Album Review: Kane Place Record Club
Thirty minutes of infectious vocals and creative arrangements by the band of the same name.
Kane Place Record Club quite literally started as a weekly record-listening club that convened at Nick Tovarek’s home on Kane Place in Milwaukee’s east side. Eventually, the college friends piled their affinity for others people’s music into a band of their own.
Since its 2010 outset, the soulful indie act has seen its popularity grow - so much so that the band is featured near the top of lineup for numerous Milwaukee festivals and special events—as its sound has continued to develop. Kane Place’s self-titled follow-up to its To Our Friends EP is its latest, longest and altogether best effort to date.
With its use of flute, violin, piano and lovey-dovey lyrics, opener “Smoke Rings” is an early misnomer—albeit a pretty one—to an otherwise funky, ass-shaking album. Single (and subsequent song) “Sleep” gives a better indication of the album Kane Place set out to record between singer Jon Scott’s heavily distorted vocals and chunky guitar licks.
“In My Bones” shows the band at its best, as Scott’s voice alternates between its displaced ‘70s soul-era howl and fragile modern radio rock falsetto while strings look for daylight between fat walking bass lines (the undeniable skills of bassist Eris are well utilized throughout). The band’s trajectory seems to shift between polished Panic! At The Disco-type indie rock (ex: “Sorry For The Mess” and the ultra catchy closer “Sunshine”) and repurposed remnants from a bygone period of music like Yes instrumentation, and James Brown inflection. In “10,000 Timpani” Scott even screams “Hit it!” and “Hit it twice!” a la Brown.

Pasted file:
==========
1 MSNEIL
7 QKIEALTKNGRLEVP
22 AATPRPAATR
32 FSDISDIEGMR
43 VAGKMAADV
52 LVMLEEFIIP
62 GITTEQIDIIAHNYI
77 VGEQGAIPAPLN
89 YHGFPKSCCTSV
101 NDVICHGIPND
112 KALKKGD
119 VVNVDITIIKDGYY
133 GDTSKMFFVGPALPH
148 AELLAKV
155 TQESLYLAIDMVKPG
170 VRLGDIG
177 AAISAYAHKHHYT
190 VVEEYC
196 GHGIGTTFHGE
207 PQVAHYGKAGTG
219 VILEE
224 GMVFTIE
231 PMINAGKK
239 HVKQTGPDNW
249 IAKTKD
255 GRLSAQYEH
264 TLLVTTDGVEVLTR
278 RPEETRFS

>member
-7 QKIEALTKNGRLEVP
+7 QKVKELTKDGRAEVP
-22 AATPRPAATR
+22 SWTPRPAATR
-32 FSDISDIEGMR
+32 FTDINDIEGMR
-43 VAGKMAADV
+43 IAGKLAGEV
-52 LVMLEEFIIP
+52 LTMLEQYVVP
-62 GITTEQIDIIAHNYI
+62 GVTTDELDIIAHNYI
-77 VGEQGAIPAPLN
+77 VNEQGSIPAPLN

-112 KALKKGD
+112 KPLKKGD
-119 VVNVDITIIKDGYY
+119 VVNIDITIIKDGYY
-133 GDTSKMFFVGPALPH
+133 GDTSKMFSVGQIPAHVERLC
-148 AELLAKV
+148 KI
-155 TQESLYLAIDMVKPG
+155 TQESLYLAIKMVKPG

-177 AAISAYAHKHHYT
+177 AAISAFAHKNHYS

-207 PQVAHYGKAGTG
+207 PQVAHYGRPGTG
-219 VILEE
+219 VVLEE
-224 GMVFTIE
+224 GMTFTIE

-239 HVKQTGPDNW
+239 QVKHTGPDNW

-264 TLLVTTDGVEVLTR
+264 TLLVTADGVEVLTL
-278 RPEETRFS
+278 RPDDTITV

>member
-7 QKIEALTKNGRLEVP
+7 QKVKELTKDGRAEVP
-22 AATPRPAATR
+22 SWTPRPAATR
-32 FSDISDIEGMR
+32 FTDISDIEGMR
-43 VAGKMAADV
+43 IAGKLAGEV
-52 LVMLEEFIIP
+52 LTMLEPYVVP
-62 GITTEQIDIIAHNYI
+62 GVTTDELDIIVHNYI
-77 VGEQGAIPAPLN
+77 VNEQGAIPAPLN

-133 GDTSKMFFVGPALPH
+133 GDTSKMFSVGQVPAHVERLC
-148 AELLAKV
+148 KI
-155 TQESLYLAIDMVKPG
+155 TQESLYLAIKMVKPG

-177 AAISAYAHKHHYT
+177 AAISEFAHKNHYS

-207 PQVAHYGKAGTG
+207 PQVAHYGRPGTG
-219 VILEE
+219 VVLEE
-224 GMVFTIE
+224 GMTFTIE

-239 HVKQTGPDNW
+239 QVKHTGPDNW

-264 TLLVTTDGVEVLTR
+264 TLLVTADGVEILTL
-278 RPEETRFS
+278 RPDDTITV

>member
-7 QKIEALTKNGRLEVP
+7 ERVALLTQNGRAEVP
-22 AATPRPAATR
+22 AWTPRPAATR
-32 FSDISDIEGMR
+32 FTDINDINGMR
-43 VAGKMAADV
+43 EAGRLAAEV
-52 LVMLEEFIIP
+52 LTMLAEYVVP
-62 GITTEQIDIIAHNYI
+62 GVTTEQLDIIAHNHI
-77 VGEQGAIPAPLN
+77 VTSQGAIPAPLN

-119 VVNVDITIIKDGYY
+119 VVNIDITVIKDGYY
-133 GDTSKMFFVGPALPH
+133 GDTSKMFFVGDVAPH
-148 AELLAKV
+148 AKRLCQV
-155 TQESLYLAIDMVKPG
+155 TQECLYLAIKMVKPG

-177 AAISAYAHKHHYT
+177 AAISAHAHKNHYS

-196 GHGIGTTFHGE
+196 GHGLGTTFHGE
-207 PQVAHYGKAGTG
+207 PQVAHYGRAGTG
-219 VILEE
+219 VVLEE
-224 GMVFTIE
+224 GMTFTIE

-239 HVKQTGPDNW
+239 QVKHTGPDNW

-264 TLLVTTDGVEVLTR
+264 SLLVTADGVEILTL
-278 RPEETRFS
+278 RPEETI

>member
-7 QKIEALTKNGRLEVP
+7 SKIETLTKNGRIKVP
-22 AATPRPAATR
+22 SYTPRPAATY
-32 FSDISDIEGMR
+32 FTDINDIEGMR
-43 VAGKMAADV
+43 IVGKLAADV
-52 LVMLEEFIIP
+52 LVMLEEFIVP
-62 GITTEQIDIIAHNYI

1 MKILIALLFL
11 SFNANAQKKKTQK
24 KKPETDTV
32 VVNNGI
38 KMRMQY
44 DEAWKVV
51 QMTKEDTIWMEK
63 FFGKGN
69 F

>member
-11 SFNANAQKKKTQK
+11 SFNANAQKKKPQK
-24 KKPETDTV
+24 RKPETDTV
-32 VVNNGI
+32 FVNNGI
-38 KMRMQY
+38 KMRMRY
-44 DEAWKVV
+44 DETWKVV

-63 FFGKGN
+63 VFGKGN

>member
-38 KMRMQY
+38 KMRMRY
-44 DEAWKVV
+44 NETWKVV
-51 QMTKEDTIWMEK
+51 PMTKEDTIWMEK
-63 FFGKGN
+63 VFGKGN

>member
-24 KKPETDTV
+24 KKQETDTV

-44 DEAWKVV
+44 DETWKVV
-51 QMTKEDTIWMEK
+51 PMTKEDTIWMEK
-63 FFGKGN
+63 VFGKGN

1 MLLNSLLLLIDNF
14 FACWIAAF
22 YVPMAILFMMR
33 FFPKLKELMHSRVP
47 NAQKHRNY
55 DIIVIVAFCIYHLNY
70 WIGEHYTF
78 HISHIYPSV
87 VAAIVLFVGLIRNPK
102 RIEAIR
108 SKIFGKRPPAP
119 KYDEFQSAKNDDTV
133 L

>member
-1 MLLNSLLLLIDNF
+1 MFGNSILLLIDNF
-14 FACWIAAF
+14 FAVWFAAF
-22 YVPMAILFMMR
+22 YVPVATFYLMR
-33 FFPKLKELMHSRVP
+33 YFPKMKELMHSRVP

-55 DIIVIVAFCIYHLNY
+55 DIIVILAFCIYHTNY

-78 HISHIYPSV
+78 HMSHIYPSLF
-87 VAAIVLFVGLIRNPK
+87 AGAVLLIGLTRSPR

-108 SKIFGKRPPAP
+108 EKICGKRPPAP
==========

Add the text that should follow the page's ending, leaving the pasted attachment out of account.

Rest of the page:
While influences and comparisons run the gamut of genre and generation, no song sits in stark contrast to another. In the album bearing the band’s name, Kane Place Record Club comes through in a much bigger way in its middling first EP. They do so with 30 minutes of booming and infectious vocals, creative arrangement, and a just plain great rhythm section that coalesces into something deserving of a spin at your next record club meeting and beyond.
Kane Place Record Club is available digitally on Bandcamp Aug. 15. The band will release its self-titled album Aug. 31 at Linneman’s Riverwest Inn, headlining a show that also features Wax Addicts and Video Villains. The show starts at 9 p.m. and costs $5 at the door ($10 with album).
Images courtesy of Kane Place Record Club.